“Queen Elizabeth walked across this floor”. There was no way I could help myself. I looked down. Wasfi Kani, the founder, CEO, doyenne and life force of Grange Park Opera, had come across to say “hello” at the interval dinner. I had booked dinner late and my daughter and I had been obligingly located at a small table in a corner of the West Horsley Place entrance hall.

Kani was hosting a large table, next to ours. Before pudding, she worked the entrance hall, the sitting room, and the dining room. She was tireless. If Uncle Tom Cobley had been forking down the dressed crab in a quiet corner, she would have worked him and all.

I stupidly volunteered that I had been to Nevill Holt two weeks before. “Yes,” she purred with a hint of malice, “They never acknowledge my role in getting that off the ground.” Didn’t know that. A Grange Park offshoot morphed into Nevill Holt in 2012.

It has been a tough year for Kani. Over a few winter weeks, she lost three friends, integral to Grange Park Opera’s success. Financier David Leathers, economist Michael Fontes and polymath and original University Challenge host, Bamber Gascoigne. Gascoigne was the generous owner of West Horsley Place, Grange Park Opera’s home after it was displaced from its original location, The Grange, Northington, in 2014.

In the programme, Kani — obviously moved by this triple tsunami of loss — offers the happy thought that all three are at a cocktail party in the sky, sipping Negroni Sbagliati. She recounts a revealing story.

Fontes taught Rishi Sunak economics at Winchester College. One day he dropped this into the conversation and decided to invite Sunak and his wife to the opera. Sunak replied, promptly and courteously, addressing his former teacher as “Mr Fontes”.

Fontes: “I’m delighted you can both come. You’ve got to bite the bullet and call me Michael now, otherwise, I’ll have to call you Mr Sunak, and that wouldn’t come easily to me.”

I think that short, unprompted, exchange of common courtesies reveals more about Sunak than any slick campaign launch video or hustings speech ever will. Got my email confirming my ballot in the leadership election this morning. Today is my birthday. Stars are aligning. I’m reading the rules. I’m “Ready for Rishi.”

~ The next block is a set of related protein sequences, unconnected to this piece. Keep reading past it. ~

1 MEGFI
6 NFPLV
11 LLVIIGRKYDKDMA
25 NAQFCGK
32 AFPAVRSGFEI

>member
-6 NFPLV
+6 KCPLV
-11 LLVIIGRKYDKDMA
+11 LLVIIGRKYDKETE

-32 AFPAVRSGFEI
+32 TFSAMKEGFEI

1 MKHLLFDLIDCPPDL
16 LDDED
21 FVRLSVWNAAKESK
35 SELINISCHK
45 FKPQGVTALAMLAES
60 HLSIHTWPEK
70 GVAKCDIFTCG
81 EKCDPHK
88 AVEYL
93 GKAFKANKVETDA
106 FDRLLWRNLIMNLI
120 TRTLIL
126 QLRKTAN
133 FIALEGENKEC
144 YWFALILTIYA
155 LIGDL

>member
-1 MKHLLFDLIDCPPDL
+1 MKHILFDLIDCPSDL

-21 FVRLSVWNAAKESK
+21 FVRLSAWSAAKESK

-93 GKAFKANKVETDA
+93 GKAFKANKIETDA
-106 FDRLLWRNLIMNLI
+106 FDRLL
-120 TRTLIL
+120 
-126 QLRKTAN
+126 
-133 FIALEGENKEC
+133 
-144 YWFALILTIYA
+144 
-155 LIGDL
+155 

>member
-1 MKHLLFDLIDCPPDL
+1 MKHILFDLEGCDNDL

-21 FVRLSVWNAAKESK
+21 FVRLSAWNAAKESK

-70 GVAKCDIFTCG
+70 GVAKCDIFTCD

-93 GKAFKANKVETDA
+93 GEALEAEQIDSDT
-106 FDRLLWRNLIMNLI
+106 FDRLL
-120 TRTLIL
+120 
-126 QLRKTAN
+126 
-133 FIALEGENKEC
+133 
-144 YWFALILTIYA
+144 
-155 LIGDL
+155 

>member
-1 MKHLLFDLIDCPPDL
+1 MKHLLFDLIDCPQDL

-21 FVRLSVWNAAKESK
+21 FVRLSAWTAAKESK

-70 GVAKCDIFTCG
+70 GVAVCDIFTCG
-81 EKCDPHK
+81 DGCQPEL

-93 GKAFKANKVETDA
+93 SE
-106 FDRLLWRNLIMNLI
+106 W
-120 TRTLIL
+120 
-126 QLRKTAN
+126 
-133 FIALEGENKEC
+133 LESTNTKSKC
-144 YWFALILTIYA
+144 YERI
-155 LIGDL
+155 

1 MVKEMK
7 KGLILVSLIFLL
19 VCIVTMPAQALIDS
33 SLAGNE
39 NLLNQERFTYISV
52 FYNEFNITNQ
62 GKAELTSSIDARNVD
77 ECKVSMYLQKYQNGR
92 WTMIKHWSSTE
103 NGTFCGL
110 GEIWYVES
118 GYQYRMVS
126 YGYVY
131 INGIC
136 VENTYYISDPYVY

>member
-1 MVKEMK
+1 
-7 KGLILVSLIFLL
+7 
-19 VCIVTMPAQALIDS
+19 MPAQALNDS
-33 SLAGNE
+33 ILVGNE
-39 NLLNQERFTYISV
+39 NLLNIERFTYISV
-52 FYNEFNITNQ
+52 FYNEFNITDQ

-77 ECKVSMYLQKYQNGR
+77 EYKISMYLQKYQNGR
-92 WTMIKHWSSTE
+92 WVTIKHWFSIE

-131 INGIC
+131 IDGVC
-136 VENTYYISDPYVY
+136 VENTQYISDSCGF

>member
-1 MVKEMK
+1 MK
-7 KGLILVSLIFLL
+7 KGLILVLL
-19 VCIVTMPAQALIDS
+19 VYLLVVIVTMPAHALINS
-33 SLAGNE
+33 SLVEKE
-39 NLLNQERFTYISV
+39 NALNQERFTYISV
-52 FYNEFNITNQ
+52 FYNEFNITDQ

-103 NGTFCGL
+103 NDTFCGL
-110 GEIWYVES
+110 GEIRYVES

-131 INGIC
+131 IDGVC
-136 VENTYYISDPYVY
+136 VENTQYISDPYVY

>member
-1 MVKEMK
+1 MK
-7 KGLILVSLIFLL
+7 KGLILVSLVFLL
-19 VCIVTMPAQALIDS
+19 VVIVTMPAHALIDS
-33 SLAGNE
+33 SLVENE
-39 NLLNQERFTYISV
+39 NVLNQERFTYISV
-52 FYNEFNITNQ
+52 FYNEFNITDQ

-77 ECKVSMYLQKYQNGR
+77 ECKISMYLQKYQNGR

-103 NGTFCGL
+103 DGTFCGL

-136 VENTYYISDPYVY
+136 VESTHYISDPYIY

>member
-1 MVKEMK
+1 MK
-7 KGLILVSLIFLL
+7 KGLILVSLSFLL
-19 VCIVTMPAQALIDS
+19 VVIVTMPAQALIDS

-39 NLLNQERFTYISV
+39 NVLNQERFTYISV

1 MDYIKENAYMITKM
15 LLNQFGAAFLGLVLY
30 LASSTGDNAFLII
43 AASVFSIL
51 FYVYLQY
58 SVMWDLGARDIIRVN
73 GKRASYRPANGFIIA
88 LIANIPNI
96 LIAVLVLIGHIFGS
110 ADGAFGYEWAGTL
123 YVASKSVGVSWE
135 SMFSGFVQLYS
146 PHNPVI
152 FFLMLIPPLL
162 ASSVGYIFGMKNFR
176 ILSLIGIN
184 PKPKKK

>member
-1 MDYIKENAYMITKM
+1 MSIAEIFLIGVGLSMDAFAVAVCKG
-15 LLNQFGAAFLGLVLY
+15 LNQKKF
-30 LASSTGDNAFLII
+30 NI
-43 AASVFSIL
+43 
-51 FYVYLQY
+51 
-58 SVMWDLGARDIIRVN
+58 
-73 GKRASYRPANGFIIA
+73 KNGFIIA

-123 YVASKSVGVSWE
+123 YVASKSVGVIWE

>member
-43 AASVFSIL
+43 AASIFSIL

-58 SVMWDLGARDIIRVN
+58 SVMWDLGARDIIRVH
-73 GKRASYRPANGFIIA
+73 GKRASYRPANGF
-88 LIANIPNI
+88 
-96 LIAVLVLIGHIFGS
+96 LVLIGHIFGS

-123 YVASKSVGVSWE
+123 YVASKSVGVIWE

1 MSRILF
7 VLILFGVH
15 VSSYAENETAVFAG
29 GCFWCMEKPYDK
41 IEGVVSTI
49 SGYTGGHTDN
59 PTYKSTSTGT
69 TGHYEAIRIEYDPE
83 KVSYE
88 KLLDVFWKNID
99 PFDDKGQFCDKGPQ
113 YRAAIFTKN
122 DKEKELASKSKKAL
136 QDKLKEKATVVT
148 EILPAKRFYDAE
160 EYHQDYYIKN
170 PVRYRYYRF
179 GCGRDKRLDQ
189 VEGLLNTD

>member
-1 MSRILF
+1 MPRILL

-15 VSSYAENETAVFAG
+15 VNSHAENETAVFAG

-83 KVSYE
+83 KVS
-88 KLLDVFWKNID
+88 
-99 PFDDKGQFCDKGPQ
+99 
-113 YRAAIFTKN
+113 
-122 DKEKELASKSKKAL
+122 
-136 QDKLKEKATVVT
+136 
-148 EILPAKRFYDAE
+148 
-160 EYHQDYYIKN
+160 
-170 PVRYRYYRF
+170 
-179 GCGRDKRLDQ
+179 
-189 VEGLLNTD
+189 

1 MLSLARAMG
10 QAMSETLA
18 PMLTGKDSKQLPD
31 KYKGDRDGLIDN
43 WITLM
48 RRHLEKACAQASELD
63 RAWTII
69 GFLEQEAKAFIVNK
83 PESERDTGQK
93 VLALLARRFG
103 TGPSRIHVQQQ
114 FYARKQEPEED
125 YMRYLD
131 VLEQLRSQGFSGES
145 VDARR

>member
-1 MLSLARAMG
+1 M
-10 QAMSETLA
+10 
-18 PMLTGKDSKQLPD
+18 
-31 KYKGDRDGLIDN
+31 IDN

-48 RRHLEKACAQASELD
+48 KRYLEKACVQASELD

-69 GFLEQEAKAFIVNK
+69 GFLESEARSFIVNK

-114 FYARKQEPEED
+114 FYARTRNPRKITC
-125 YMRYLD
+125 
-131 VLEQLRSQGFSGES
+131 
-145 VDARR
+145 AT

Anyway, Liz Truss is a Barbie-Thatcher Mini-Me who reads, head down, from notes. No contest. Not even as impressive as that nice fantasist, Mr Brouček, who, I’m reliably informed, has, at last, resigned as Leader of the Conservative party.

This train of thought is about as surreal as the opera my daughter Jane and I were at West Horsley Place to see.

Leoś Janáček’s purpose in writing Excursions was concise. “We must each fight our inner Brouček”. Brouček is a middle-class, smug, boorish rentier — “I own a three-story house, don’t you know. No mortgage” — always on the lam, fond of sausages and large, comforting Czech women.

He is a character from two novellas of Svatopluk Čech (1846-1908) The True Excursion of Mr Brouček to the Moon and The Epoch-making Excursion of Mr Brouček, this time to the Fifteenth Century. Mr Brouček got about a bit, for all his bourgeois conformity.

The opera delivers both Čech stories in two Acts. Director, Sir David Pountney, has a deep relationship with Janáček through his many productions with Welsh National Opera. At Grange Park, he delivers a satirical tour de force.

He is fascinated by the composer as a dramatic innovator. Fast moving surrealistic scenes, delivering “non-linear drama …. and utilising to brilliant effect all the different media available to an opera composer — dialogue, song, choral dialogue, choral song, wordless singing, orchestral interlude, off stage singing and above all, dance and mime.”

Phew! How on earth do you combine all these apparently conflicting elements without the souffle collapsing hopelessly? Pountney’s secret ingredient is a lightness of touch and comedic focus that makes it rise triumphantly. The opera is cinematic. The score invites cutting rapidly from one character to the next. As Pountney says, “Quite difficult to do on stage.”

To the plot. In a nutshell, the crazed dreams of Mr Brouček are experienced in a drunken stupor. He is transported to the Moon where he is faced with a life where nourishment is sniffed from flowers, language is incomprehensible, and women are made of passionate gossamer — and everyone looks passably similar to the people he has left behind. He longs to return to familiar Prague, his sausages, and the more substantial delights of Czech women folk.